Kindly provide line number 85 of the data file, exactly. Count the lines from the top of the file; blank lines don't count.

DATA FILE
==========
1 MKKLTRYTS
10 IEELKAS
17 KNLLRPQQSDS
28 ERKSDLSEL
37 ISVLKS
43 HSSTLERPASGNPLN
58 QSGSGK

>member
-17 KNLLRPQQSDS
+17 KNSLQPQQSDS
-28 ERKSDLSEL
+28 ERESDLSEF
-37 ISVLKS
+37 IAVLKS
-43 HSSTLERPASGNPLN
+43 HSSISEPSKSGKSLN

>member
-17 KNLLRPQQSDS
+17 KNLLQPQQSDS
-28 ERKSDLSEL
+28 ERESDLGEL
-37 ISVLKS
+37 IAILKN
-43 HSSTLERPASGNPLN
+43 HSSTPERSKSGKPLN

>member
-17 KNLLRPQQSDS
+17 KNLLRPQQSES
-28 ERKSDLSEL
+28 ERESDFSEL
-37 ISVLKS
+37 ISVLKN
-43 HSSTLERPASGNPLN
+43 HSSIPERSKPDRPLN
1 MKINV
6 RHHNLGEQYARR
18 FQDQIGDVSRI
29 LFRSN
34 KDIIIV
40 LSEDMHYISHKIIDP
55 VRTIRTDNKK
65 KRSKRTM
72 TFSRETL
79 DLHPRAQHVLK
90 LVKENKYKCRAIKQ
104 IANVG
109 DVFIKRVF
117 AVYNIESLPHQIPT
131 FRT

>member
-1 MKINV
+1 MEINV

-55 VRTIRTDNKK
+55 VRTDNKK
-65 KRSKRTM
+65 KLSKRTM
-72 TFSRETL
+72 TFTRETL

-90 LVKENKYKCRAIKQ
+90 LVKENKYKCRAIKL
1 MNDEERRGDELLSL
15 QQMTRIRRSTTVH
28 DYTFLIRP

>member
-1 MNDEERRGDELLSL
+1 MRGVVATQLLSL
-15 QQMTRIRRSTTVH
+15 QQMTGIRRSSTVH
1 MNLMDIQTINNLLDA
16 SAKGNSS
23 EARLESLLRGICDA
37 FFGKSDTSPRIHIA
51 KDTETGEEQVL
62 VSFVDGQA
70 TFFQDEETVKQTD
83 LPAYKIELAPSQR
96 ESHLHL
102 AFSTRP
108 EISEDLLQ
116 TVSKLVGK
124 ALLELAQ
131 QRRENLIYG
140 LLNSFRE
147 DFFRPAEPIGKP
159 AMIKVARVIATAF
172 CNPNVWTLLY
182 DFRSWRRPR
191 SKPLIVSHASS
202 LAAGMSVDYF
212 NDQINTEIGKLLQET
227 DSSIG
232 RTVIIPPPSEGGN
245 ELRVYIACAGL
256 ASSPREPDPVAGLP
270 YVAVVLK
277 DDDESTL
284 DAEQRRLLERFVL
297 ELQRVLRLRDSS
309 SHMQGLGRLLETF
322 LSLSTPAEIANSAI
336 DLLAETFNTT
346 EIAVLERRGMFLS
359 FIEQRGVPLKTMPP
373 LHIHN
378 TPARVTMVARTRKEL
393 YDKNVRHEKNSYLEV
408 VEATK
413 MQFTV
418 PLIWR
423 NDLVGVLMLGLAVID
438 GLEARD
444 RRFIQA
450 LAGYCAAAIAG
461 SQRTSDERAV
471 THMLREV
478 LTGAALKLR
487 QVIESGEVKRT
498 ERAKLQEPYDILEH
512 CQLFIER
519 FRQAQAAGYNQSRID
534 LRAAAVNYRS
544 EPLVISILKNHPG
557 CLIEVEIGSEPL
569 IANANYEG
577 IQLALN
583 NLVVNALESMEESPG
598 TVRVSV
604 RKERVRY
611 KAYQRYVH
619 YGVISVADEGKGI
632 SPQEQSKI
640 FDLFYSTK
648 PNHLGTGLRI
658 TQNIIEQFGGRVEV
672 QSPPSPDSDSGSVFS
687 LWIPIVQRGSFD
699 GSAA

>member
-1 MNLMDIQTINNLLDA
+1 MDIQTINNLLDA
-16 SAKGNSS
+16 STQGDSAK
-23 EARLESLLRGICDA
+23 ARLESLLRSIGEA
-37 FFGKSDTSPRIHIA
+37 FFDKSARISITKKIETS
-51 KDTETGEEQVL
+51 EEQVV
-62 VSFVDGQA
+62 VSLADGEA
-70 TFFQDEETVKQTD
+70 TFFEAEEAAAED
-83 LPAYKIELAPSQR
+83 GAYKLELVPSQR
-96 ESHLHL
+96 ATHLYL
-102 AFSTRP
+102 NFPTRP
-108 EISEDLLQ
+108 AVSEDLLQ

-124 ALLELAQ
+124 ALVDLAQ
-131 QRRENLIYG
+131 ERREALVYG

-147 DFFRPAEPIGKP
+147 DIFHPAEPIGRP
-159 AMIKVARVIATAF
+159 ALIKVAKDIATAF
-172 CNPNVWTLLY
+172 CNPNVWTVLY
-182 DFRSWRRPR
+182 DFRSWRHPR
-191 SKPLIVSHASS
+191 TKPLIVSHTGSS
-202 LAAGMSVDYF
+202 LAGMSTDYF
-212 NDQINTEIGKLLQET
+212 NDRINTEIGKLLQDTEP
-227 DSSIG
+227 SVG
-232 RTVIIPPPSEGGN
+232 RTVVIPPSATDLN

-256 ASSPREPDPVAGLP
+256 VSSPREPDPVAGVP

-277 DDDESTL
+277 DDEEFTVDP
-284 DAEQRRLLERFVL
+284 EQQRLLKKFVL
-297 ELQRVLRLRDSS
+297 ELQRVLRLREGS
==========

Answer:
159 AMIKVARVIATAF